Experimental determination of pain sensitivity has received increasing attention because of emerging clinical applications (including prediction of postoperative pain and treatment response) and scientific implications (e.g. it has been proposed that above-average pain sensitivity is a risk factor for the development of chronic pain disorders). However, the use of experimental pain sensitivity assessment on a broad scale is hampered by its requirements on time, equipment and human resources and the fact that it is painful for the tested subject. Alternatives to experimental pain testing are currently lacking. Here we developed a self-rating instrument for the assessment of pain sensitivity, the Pain Sensitivity Questionnaire (PSQ) that is based on pain intensity ratings of daily life situations and takes 5-10min to complete. Adequate reliability of the PSQ was confirmed in 354 subjects. In a validation study comprising 47 healthy subjects, the results of comprehensive experimental pain testing, including different modalities (heat, cold, pressure, and pinprick) and different measures (pain thresholds, pain intensity ratings), were compared to the results of the PSQ. PSQ scores were significantly correlated to experimental pain intensity ratings (r = 0.56, p < 0.001) but not to pain thresholds (r = 0.03). Prediction of experimental pain intensity ratings by the PSQ was better than by pain-associated psychological factors (pain catastrophizing, depression, anxiety). This shows that the PSQ may be a simple alternative to experimental pain intensity rating procedures in healthy subjects and makes the PSQ a highly promising tool for clinical and experimental pain research.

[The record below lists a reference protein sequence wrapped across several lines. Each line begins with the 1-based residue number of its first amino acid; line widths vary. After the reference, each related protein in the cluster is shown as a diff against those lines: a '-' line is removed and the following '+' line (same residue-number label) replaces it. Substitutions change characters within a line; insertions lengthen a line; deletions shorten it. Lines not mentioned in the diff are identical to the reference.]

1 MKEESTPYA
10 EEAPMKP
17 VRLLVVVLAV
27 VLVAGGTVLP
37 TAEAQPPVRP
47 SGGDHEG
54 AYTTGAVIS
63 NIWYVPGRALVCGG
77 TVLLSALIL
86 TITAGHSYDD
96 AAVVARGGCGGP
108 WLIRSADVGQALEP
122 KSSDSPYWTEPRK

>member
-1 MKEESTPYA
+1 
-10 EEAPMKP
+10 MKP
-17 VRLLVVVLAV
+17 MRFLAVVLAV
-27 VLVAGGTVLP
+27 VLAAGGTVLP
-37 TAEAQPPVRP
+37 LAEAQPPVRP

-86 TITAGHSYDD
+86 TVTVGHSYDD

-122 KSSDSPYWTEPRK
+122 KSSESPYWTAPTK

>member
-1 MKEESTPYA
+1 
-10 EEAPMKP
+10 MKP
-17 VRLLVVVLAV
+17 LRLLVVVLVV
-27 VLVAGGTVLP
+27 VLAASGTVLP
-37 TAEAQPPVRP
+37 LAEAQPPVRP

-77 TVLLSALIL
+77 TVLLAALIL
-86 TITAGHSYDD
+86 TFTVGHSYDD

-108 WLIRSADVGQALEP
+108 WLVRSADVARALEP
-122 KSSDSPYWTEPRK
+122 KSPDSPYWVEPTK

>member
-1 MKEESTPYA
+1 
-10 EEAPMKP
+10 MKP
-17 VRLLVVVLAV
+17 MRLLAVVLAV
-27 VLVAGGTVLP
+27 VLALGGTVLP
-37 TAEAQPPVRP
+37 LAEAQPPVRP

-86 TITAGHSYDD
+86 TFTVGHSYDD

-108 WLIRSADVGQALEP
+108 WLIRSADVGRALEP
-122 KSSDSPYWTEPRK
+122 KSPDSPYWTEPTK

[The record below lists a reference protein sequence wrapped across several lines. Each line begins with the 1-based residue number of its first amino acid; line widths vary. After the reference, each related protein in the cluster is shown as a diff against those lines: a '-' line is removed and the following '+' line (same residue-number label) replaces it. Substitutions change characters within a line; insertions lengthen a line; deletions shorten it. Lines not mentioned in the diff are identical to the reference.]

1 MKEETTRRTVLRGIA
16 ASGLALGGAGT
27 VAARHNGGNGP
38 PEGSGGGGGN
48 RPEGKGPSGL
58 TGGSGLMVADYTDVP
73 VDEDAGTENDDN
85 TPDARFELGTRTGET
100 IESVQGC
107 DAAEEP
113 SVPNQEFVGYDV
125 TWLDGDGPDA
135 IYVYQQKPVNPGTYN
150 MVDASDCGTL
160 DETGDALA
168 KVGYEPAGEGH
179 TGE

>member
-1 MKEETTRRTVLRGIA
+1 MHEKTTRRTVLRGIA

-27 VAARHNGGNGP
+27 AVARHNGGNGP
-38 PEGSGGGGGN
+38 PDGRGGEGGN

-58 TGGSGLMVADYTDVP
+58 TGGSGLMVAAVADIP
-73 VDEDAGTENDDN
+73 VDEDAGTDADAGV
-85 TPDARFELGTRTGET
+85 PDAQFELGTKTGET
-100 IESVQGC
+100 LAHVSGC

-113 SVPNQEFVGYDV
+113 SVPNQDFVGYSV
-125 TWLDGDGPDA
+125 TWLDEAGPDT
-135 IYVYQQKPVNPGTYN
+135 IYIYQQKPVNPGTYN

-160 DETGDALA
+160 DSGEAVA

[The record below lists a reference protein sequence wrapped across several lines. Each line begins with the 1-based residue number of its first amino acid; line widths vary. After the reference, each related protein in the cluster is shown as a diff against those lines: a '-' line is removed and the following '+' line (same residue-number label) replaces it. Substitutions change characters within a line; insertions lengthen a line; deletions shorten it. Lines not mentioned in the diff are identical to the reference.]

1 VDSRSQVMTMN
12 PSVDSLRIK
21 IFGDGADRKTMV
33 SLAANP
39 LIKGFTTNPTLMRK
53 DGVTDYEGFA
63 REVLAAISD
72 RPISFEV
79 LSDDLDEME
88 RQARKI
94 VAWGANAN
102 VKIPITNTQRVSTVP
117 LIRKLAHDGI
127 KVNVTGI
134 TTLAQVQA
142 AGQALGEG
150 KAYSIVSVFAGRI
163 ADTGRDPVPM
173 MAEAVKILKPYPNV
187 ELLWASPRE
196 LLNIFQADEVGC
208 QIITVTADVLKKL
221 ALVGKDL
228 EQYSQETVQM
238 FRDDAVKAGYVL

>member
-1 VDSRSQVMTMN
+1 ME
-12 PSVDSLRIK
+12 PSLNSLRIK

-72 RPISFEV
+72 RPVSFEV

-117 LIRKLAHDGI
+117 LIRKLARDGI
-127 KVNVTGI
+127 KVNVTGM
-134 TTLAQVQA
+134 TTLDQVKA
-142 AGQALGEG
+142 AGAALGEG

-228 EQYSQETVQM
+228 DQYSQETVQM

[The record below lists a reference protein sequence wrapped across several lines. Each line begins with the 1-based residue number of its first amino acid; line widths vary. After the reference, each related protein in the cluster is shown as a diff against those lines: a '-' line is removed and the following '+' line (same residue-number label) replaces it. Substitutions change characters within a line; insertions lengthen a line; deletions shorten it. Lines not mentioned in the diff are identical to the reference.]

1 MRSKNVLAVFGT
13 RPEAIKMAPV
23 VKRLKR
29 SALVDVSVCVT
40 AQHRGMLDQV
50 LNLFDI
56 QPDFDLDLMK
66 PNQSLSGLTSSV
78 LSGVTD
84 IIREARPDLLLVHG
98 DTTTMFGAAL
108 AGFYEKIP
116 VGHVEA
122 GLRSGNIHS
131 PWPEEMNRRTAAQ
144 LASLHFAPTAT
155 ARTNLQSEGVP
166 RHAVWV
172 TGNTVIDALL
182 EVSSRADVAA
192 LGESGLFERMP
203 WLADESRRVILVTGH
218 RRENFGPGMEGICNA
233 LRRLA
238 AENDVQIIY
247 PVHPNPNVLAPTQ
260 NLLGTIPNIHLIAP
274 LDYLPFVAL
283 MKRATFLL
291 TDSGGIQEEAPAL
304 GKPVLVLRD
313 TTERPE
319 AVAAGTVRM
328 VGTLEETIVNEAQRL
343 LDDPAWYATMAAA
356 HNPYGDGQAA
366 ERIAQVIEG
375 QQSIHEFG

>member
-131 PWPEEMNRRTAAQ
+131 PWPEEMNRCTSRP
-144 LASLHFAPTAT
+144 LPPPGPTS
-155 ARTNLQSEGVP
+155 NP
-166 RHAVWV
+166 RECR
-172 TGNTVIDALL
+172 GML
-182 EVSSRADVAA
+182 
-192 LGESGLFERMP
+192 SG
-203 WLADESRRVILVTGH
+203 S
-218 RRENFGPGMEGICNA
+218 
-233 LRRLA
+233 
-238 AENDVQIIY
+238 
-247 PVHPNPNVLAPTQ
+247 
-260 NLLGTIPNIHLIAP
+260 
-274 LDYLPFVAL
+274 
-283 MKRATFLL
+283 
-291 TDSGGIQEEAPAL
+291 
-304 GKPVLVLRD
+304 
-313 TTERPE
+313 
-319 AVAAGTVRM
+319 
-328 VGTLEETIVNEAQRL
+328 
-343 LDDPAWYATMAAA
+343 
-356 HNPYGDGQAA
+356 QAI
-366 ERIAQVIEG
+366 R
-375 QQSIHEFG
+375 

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              Individual differences in pain: understanding the mosaic that makes pain personal.


                Author and article information

                J Pain Res
                J Pain Res
                Journal of Pain Research
                Journal of Pain Research
                Dove Medical Press
                01 August 2018
                : 11
                : 1425-1432
                [1 ]Department of Research and Development, Division of Emergencies and Critical Care, Oslo University Hospital, Oslo, Norway, anki@ 123456oslomet.no
                [2 ]Lawrence S. Bloomberg Faculty of Nursing, University of Toronto, Toronto, ON, Canada, anki@ 123456oslomet.no
                [3 ]Center for Patient Centered Heart and Lung Research, Department of Cardiothoracic Surgery, Division of Cardiovascular and Pulmonary Diseases, Oslo University Hospital, Oslo, Norway
                [4 ]Oslo Centre for Biostatistics and Epidemiology, Research Support Services, Oslo University Hospital, Oslo, Norway
                [5 ]OsloMet – Oslo Metropolitan University, Faculty of Health Sciences, Institute of Nursing, Oslo, Norway
                [6 ]Institute of Health and Society, University of Oslo, Oslo, Norway
                Author notes
                Correspondence: Ann Kristin Bjørnnes, Department of Research and Development, Division of Emergencies and Critical Care, Oslo University Hospital, Ullevål, PO Box 4956 Nydalen, 0424 Oslo, Norway, Tel +47 901 34 535, Email anki@ 123456oslomet.no
                © 2018 Bjørnnes et al. This work is published and licensed by Dove Medical Press Limited

                The full terms of this license are available at https://www.dovepress.com/terms.php and incorporate the Creative Commons Attribution – Non Commercial (unported, v3.0) License ( http://creativecommons.org/licenses/by-nc/3.0/). By accessing the work you hereby accept the Terms. Non-commercial uses of the work are permitted without any further permission from Dove Medical Press Limited, provided the work is properly attributed.

                Original Research